Now, as I was in an Eating Disorders program, I couldn’t literally fast, but on a similar note, all possible access to alcohol, my great agent for suicide, was removed.  And since in my admission questionnaire I admitted to a “problem with alcohol,” I was compelled to go to the 6am off-campus AA meetings, yes, the sunrise meetings, filled with genuine, hard-ass, cowboys and cowgirls who didn’t accept my mealy-mouthed, tentative “I have a desire not to drink” pseudo-confessions. 

This teeny-tiny, wiry cow-gal, named Dana, with beautiful curly black hair that fell to her hips all the way from beneath her Stetson, took me aside after a meeting one morning and placed her hand on my shoulder and said, “Look, I’ve been where you’ve been.  And I can see the shame and fear is just about ready to kill you.  But I promise you, it’s going to be okay, you’ll see.  Admitting to alcoholism will free you and you’ll find that you can stop running.  Because right now, you look like something is hunting you down.”

Of course, she was right.  I was hollowed out, gaunt and crazed from running away, running myself into the ground, running myself into dust.  Time to stop, to breathe, to take succor in truth and light and grace and hope and honesty. 

Step 1: Admit I was powerless over alcohol and my life had become unmanageable.  I was absolutely an alcoholic.  Working in triumvirate, my Bipolar Disorder, my Eating Disorder and my Alcoholism were intent upon taking my life.  Their only intent.  It was up to me to decide once and for all, to dismantle ITs power and to regain balance and stability with the guidance of AA, my wiser doctors, and the support of loving family and friends. 

When I left the Arizona program, Dana gave me a gift, a silver bracelet filled with turquoise beads—“So you don’t forget where your journey back to life started,” she said.  As I write this, I look down at my arm, still banded with the flash of turquoise and silver, and I think of that beginning gift of those sunrise meetings, of how starved and parched I was when I arrived in the desert and how truly blessed and loved and forgiven I am right now, in this day, the twelfth month of my sobriety.  My son, Alexander, is sitting next to me on the couch, reading aloud from his library book: “Hooray for Fly Guy!” (A year ago, he couldn’t even read!)  He is asking me for help with the hard words (touchdown, quarterback, laughed).  I kiss him over and over along his neck which makes him giggle and shriek.  In five minutes, I’m about to pick up my daughter from her talent show dress rehearsal.  She’s dancing to a Selena Gomez song, “Summer’s Not Hot”—a dance she and her friend invented on their own, definitely high on the gung-ho, all-out enthusiasm, maybe a little-lower on the coordination, but hey, I’m her mom, so I get to say it is Absolutely Perfect!  And in an hour or so, I go to yoga class, bliss out with my friend Roberta, who has been steadfast and has the most beautiful heart and can also laugh and get snipey along with me.  And tonight, I get to curl up on the couch with Christopher, watch trashy TV, eat his delicious food (and not purge, and yes, eat a normal sized-portion), and be surrounded by our dogs, their doggy love and doggy farts.  And tonight, go to bed knowing that I have managed not only to survive this long year back from hell, but have thrived.  I am like the tall saguaro cactus, covered in sharp spines, but improbably blooming clusters of pure white flowers with hearts of sunshine.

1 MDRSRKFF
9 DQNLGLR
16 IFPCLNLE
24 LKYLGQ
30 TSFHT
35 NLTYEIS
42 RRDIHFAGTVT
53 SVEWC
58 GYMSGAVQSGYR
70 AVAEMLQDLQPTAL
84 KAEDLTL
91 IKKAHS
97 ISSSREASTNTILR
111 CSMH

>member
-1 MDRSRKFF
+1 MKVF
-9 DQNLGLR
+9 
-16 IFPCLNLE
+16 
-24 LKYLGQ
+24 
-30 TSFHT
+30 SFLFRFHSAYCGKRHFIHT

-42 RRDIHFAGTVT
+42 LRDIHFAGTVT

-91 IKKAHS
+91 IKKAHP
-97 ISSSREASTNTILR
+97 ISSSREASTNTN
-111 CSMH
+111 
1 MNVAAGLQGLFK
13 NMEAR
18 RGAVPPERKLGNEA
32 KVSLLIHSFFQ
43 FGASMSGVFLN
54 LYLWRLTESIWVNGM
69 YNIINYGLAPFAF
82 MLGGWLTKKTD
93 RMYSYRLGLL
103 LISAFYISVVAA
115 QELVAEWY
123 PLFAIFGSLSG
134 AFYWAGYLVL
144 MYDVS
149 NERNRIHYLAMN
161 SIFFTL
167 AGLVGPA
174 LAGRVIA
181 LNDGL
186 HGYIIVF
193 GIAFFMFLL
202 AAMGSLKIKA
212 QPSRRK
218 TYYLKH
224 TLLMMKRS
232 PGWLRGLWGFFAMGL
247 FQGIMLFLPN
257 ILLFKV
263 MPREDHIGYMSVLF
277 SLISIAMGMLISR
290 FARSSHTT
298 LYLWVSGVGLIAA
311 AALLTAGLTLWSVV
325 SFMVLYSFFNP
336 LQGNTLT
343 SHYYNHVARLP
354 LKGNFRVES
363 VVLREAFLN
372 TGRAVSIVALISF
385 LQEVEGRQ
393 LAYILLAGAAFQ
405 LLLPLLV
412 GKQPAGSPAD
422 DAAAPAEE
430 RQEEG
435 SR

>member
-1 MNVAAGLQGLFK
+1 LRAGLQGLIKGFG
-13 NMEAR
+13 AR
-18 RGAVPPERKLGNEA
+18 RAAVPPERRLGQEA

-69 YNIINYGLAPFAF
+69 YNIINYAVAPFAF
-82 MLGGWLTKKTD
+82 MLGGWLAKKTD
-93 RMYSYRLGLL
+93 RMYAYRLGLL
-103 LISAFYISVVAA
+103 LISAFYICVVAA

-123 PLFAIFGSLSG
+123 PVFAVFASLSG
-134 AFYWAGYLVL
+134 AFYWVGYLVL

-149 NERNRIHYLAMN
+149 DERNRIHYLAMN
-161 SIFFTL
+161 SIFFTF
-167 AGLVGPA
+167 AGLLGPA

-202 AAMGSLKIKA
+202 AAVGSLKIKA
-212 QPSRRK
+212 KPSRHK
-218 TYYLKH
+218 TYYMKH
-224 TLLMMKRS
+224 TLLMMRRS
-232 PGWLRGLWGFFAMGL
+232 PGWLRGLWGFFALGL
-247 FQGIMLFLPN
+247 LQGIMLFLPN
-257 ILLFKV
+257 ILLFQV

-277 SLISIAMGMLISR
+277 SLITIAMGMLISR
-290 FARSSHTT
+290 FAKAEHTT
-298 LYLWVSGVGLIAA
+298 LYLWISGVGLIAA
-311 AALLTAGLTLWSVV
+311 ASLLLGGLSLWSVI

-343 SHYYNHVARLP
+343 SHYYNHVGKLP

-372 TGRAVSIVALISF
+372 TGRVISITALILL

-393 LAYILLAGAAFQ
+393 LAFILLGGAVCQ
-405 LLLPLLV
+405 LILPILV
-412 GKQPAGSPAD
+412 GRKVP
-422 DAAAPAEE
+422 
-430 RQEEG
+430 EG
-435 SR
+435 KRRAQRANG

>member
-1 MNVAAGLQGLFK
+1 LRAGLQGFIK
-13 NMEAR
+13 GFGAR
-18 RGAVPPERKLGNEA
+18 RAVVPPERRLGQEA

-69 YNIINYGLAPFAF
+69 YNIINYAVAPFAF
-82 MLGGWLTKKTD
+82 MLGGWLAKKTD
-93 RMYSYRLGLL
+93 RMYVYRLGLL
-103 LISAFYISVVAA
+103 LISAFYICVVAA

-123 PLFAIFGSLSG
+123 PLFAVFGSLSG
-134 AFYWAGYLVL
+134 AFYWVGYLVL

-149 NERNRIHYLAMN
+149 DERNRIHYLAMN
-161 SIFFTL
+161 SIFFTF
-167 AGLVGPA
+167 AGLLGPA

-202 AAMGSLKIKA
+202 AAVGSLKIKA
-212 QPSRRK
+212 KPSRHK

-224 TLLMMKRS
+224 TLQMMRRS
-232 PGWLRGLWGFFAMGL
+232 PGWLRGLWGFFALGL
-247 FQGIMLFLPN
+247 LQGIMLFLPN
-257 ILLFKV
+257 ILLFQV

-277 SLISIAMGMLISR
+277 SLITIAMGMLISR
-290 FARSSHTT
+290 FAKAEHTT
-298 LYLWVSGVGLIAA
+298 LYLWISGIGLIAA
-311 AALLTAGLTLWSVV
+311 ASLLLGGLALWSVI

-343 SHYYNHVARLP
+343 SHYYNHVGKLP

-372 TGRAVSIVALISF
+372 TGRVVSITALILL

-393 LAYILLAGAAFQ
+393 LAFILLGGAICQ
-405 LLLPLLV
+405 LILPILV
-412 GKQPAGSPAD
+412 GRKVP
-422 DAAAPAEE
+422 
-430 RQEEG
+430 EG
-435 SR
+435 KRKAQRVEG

AA offers “The Promises,” to those of us who follow The Steps, saying, “If we are painstaking about this phase of our development, we will be amazed before we are halfway through. We are going to know a new freedom and a new happiness…”  I am only a mere Twelve Months on this journey of recovery, nowhere near “halfway through,” and already the miracle is at work, and I am that miracle because I am here and mostly happy and free of the desire to drink and filled with gratitude that I have been given this day surrounded with love and friendship and able to offer my love and friendship in whole-hearted return.

Monday, February 13, 2012

Half In/Half Out or All In?

February 13, 2012

I’ve never really struggled with where or how to begin writing one of my posts.  Then again, I’ve never had to visit a friend in the hospital who is days away from dying from an Eating Disorder.  After a thirteen year struggle with Anorexia and Bulimia, her heart has finally given out, can no longer circulate oxygen.  Her potassium levels have bottomed out.  Her organs are shutting down.  I don’t know how to write about this with my usual panache; don’t know how to package this in elegant prose.